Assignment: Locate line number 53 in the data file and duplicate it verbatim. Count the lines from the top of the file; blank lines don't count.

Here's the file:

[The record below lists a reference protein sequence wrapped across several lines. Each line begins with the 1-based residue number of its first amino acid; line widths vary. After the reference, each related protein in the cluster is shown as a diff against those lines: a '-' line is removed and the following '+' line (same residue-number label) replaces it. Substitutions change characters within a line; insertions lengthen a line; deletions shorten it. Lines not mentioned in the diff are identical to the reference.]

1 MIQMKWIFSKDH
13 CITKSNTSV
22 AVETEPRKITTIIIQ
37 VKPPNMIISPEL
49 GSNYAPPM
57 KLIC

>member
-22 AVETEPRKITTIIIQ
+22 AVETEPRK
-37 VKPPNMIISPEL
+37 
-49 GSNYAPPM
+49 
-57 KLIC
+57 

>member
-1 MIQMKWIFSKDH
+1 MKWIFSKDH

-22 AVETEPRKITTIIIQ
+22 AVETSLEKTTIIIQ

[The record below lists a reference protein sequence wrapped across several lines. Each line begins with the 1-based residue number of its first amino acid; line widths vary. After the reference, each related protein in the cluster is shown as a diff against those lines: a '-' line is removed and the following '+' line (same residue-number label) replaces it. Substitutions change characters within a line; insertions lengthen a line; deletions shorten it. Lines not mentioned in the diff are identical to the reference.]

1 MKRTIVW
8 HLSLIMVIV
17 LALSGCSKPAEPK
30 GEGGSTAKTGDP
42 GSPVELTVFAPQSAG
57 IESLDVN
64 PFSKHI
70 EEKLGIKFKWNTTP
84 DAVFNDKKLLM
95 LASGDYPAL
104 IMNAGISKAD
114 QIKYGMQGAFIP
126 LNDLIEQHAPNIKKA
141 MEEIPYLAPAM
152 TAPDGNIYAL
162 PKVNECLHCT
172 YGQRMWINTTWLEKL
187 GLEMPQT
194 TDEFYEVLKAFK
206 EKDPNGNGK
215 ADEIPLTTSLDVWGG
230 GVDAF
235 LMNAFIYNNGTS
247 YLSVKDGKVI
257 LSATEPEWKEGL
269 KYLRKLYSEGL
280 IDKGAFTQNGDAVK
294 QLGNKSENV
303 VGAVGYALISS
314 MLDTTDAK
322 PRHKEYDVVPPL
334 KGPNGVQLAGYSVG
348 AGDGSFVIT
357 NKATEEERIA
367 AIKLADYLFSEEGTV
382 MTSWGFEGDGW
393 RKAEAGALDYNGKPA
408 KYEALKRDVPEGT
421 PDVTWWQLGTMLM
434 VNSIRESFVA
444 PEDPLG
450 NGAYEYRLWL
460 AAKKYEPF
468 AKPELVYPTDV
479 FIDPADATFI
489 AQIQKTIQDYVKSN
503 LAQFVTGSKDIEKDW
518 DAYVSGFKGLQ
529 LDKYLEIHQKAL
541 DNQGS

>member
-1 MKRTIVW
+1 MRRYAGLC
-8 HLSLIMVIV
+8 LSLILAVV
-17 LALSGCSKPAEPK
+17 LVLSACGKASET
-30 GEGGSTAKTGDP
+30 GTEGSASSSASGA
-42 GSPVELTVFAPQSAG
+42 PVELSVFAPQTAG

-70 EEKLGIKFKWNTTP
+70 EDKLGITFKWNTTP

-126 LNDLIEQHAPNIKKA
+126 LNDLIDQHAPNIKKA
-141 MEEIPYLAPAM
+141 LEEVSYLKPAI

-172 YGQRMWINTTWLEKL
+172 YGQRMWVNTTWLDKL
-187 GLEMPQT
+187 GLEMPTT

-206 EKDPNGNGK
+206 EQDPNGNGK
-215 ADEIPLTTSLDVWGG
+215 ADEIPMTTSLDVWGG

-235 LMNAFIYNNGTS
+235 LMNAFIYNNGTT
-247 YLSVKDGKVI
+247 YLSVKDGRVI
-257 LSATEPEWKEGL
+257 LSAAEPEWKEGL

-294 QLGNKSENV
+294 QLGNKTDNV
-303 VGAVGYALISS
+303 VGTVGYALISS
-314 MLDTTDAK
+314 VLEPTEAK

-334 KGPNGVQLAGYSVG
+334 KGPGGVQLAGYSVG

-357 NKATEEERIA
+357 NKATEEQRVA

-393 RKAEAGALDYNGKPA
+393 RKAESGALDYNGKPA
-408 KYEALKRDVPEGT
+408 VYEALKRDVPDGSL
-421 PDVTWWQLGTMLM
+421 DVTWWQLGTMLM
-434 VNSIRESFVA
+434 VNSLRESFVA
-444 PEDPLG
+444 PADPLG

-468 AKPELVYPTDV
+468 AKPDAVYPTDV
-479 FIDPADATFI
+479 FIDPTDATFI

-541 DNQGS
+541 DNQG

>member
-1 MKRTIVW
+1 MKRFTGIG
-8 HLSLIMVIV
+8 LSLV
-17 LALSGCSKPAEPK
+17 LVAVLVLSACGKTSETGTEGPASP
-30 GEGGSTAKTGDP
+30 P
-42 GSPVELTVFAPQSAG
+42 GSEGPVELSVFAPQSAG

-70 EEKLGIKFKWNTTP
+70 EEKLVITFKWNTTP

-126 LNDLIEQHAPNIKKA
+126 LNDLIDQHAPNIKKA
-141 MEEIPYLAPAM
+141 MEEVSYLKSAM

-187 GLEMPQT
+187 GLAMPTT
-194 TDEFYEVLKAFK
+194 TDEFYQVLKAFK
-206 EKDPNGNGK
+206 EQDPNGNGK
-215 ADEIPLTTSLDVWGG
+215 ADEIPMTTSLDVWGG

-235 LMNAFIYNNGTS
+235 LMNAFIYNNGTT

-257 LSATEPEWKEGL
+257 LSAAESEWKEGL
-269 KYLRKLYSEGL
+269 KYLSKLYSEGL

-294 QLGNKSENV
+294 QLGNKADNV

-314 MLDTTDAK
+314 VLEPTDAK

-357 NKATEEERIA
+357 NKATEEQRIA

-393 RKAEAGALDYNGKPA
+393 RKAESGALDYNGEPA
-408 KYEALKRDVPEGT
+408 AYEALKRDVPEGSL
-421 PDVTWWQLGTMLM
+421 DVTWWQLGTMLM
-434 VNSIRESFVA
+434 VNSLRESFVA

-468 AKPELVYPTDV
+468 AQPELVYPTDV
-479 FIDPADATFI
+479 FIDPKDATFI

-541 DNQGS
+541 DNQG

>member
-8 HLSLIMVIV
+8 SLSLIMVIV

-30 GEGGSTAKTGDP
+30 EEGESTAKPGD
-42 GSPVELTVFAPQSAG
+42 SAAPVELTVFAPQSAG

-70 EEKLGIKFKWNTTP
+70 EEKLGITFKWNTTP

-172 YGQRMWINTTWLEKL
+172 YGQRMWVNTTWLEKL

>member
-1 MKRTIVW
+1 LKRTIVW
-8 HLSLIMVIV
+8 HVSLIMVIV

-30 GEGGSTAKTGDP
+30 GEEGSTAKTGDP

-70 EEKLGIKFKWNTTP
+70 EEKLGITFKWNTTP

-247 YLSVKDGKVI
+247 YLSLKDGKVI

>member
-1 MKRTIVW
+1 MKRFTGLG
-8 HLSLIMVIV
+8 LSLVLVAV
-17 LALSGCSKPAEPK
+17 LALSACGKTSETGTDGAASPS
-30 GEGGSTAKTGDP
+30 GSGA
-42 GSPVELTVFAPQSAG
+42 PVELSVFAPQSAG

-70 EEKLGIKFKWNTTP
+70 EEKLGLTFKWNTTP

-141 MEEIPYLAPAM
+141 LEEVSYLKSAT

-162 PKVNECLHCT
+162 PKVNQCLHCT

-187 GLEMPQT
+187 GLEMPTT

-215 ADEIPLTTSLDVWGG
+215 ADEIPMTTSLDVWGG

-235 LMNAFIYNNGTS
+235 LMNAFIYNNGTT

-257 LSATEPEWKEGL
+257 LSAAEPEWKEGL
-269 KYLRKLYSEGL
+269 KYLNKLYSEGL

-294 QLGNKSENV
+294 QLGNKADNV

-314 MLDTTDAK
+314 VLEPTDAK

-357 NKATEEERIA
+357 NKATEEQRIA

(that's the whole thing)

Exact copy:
322 PRHKEYDVVPPL